I first met Michael “MJ” Johnson in a sea of hair.
It is at the 2011 Minnesota Beard-Off, the second year for the beard and mustache contest I organize, when MJ shouts at me, “This is great! We’ve got to get a club started for Minneapolis!” I can only hear one of every three words he shouts at me, on account of the ocean of whiskers that ebb and flow between us.
Plenty of fire codes are broken that night at the Turf Club, along with the spirit of one dazed bartender who expected a crowd one-tenth the size. I am more interested at that moment in celebrating a second Beard-Off well done with a cold beer.
Beard clubs could be started tomorrow.
MJ ended up winning Best Mustache that evening. He was brought onstage for the unveiling of the grand champion: the 2011 Minnesota Beardsman. On the stage with him was the defending winner, Corrie Zoll. Neither of them won. Chris Simmons, who had a soft, white beard, was the victor. Neither Corrie nor MJ cared. Maybe they were comforted by the fact that they would each win one of the next two years; MJ had his first win in 2012 and Corrie claimed the title a second time in 2013. More likely, they were simply elated to be appreciated with such enthusiasm.
That was March 2011. It wasn’t until October that the three of us met at Grumpy’s Bar in downtown Minneapolis to discuss putting together a beard and mustache club. And then on December 2, we held the first meeting of the Minneapolis Beard and Moustache Club.
MJ tells me later, “I went to the Austin show in 2011, and it was probably the most fun I’ve ever had traveling anywhere. I’ve been to Hawaii and Alaska, and I suppose it’s all different, but it was just so much fun. And I thought, ‘We need this in our city.’” He came to the Minnesota Beard-Off that year, as Corrie had the year before, looking more for the community than for a title.
But hold up. It’s not about the beards at all.
As plain as the hair on your face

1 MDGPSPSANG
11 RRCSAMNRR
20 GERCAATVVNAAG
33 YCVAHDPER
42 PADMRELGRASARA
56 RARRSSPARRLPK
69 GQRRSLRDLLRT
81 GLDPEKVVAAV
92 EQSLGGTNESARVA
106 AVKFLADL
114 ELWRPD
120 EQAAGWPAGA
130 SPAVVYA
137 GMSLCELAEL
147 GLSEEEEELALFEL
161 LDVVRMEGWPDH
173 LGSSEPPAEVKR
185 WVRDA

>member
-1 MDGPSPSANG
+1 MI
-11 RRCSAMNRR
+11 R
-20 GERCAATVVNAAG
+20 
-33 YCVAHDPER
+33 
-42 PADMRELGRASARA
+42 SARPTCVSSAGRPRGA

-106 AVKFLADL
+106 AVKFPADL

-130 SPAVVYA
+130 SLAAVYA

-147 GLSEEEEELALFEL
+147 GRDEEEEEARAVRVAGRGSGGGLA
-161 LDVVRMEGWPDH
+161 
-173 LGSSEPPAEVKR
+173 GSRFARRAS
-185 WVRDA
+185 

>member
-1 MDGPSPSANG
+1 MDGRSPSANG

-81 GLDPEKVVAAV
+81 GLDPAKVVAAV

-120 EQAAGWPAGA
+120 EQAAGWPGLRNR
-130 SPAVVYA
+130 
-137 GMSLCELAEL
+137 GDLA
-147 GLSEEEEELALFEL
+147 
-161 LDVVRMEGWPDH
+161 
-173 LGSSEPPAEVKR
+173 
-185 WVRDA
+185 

Bearding is something that happens even when the men doing the bearding don’t realize it. Corrie shares a story that is common to every man with more-than-casual facial hair.
The great thing…is just eye contact when you pass somebody with a beard. That’s great. You almost don’t want to stop somebody and say hello, because that moment is so great. It’s just a nod and you just go on about your business and no one else in the room needs to know that situation happened.
It’s a marker. It says to every man who has grown a beard or tried to grow a beard: Yes! I! Can! And any man who has tried to grow a beard knows that a man with a beard like Corrie’s (a natural full beard, about two feet long, salt and pepper, and wavy at the bottom) did not just happen upon it. This is a commitment.
“That was my first sense that there might be a bearding community,” Corrie tells me. And that’s true for me, too. I only decided to organize the contest after I won a flask of whiskey for having the best beard at my friends’ wedding and started reading about other contests — contests I could not afford to attend. And when that first Beard-Off blew up in interest, I thought, “People must really love beards.” I did not fully realize the community that was there, and that could be built, until we had our first club meeting.
It should have been obvious. Minnesota has a rich tradition of facial hair, and Minneapolis a keen interest: think Prince; Paul Bunyan; Ragnar, the mascot of the Minnesota Vikings football team; and Governor Jesse “The Mind” Ventura. The first Minnesota Beard-Off stumbled upon a community by accident; the Minneapolis Beard and Moustache Club gave the community a structure and a way to grow luxuriantly.
Beard as a badge, whether present or not
The first meeting was better attended than I expected; not because I doubted MJ (only a fool would), but because I didn’t realize the passion others had for their facial hair. I figured what drew people to a contest was the competition. Nope. It’s the sense of identity.
And the strange thing is that bearding doesn’t even require a beard! Club meetings are full of women: women who love beards and women who wear fake beards. There is even a national organization of women bearders called the Whiskerinas. Even clean-shaven men can be bearders.
Corrie had a revelation during a shaving event, a stunt hosted by the Minnesota Wild hockey team:
There was one gentleman, he had a year’s worth of beard. And he usually shaves it once a year, so he said he figured this would be a great occasion to do it. I didn’t say this out loud, but I thought, “Oh, he was part of this whole bearding community and now he’s not.”